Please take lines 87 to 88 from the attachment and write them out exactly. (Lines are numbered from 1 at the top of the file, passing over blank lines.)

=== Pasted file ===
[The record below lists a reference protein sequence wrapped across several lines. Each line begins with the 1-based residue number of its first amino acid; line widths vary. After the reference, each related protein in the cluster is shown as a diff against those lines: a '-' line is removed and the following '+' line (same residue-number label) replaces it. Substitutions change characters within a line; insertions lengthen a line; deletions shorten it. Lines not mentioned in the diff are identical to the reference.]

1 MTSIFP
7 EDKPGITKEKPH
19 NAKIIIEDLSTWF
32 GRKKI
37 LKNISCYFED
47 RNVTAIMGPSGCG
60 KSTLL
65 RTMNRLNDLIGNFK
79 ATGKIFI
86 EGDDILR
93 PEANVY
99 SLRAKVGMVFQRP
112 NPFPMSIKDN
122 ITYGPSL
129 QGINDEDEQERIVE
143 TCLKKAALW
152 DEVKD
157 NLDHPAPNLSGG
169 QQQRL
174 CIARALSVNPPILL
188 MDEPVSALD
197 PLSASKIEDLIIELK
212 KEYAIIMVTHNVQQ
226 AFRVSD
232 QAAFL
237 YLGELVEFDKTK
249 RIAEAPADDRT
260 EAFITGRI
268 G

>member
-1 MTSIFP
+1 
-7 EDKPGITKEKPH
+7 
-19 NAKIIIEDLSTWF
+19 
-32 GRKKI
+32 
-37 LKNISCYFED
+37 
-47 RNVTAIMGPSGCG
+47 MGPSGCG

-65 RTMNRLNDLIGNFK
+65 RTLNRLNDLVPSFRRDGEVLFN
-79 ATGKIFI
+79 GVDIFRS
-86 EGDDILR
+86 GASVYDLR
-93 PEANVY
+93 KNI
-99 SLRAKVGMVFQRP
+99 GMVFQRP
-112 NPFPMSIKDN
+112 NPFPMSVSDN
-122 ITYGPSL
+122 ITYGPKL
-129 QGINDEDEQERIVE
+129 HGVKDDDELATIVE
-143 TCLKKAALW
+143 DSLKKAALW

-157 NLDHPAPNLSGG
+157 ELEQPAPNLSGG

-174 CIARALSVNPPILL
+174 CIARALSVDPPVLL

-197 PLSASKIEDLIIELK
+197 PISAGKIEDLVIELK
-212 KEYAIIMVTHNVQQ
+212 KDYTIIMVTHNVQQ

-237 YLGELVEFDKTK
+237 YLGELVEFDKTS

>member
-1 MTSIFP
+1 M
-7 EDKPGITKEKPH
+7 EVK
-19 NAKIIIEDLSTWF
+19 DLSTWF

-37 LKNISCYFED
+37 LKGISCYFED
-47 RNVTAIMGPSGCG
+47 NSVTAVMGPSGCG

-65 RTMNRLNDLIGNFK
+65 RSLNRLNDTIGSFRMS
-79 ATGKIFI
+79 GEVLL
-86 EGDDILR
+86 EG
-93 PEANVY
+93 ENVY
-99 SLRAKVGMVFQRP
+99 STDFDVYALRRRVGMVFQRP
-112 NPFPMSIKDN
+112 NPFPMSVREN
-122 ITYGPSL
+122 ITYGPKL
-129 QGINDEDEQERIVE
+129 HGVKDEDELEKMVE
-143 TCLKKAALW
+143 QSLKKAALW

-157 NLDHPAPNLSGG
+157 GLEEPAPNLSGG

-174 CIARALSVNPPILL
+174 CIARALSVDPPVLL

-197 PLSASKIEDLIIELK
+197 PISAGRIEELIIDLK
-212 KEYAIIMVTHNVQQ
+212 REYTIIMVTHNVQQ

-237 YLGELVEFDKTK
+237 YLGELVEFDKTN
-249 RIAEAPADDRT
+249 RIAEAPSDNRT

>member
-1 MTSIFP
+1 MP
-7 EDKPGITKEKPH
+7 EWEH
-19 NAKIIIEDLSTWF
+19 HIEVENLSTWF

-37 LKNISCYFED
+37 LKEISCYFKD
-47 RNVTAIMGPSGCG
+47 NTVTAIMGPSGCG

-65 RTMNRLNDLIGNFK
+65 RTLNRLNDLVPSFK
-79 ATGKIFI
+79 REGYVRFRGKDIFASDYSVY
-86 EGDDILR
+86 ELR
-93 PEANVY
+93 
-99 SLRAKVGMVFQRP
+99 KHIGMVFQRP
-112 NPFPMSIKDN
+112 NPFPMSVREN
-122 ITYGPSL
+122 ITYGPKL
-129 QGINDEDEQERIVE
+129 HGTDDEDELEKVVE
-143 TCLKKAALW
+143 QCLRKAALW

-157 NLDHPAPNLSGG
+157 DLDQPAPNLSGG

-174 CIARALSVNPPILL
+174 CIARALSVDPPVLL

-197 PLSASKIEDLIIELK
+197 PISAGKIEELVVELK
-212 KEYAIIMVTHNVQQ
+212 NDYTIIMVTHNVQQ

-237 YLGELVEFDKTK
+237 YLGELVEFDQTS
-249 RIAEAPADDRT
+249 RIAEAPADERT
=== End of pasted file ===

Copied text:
-86 EGDDILR
+86 EG